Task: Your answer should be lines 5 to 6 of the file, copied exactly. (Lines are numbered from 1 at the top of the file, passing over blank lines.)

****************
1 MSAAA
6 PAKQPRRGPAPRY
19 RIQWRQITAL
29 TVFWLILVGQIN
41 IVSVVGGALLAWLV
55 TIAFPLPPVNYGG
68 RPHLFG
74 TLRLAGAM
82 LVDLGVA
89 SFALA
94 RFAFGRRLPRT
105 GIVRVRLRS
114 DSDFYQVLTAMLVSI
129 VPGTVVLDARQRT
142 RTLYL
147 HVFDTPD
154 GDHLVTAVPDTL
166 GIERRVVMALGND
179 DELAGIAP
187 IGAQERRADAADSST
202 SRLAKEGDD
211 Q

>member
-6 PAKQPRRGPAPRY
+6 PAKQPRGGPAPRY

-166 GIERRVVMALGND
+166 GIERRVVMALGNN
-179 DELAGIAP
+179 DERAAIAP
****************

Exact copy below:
41 IVSVVGGALLAWLV
55 TIAFPLPPVNYGG